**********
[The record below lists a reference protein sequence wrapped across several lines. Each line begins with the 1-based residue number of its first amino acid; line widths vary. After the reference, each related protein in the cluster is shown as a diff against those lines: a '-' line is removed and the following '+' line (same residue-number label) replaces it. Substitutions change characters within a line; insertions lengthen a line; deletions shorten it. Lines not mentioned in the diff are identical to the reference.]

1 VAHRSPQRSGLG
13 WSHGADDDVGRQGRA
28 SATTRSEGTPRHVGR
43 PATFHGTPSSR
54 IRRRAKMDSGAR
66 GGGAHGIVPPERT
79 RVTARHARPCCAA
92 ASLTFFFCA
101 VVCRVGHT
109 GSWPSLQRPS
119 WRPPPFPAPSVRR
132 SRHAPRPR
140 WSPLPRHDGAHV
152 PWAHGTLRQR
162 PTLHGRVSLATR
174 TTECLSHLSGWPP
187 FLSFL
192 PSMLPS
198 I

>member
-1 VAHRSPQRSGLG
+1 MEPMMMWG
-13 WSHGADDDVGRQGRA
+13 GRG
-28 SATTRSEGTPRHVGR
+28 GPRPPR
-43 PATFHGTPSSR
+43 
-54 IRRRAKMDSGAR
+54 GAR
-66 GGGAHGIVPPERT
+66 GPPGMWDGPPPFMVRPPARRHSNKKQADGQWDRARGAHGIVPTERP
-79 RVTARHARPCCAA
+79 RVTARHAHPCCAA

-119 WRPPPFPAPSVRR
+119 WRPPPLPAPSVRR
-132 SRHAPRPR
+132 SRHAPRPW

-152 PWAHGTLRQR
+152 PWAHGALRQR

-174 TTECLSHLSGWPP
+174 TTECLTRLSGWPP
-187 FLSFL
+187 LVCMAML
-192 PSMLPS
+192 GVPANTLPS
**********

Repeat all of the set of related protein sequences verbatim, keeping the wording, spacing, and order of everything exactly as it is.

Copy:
[The record below lists a reference protein sequence wrapped across several lines. Each line begins with the 1-based residue number of its first amino acid; line widths vary. After the reference, each related protein in the cluster is shown as a diff against those lines: a '-' line is removed and the following '+' line (same residue-number label) replaces it. Substitutions change characters within a line; insertions lengthen a line; deletions shorten it. Lines not mentioned in the diff are identical to the reference.]

1 VAHRSPQRSGLG
13 WSHGADDDVGRQGRA
28 SATTRSEGTPRHVGR
43 PATFHGTPSSR
54 IRRRAKMDSGAR
66 GGGAHGIVPPERT
79 RVTARHARPCCAA
92 ASLTFFFCA
101 VVCRVGHT
109 GSWPSLQRPS
119 WRPPPFPAPSVRR
132 SRHAPRPR
140 WSPLPRHDGAHV
152 PWAHGTLRQR
162 PTLHGRVSLATR
174 TTECLSHLSGWPP
187 FLSFL
192 PSMLPS
198 I

>member
-1 VAHRSPQRSGLG
+1 MEPMMMWG
-13 WSHGADDDVGRQGRA
+13 GRG
-28 SATTRSEGTPRHVGR
+28 GPRPPR
-43 PATFHGTPSSR
+43 
-54 IRRRAKMDSGAR
+54 GAR
-66 GGGAHGIVPPERT
+66 GPPGMWDGPPPFMVRPPARRHSNKKQADGQWDRARGAHGIVPTERP
-79 RVTARHARPCCAA
+79 RVTARHAHPCCAA

-119 WRPPPFPAPSVRR
+119 WRPPPLPAPSVRR
-132 SRHAPRPR
+132 SRHAPRPW

-152 PWAHGTLRQR
+152 PWAHGALRQR

-174 TTECLSHLSGWPP
+174 TTECLTRLSGWPP
-187 FLSFL
+187 LVCMAML
-192 PSMLPS
+192 GVPANTLPS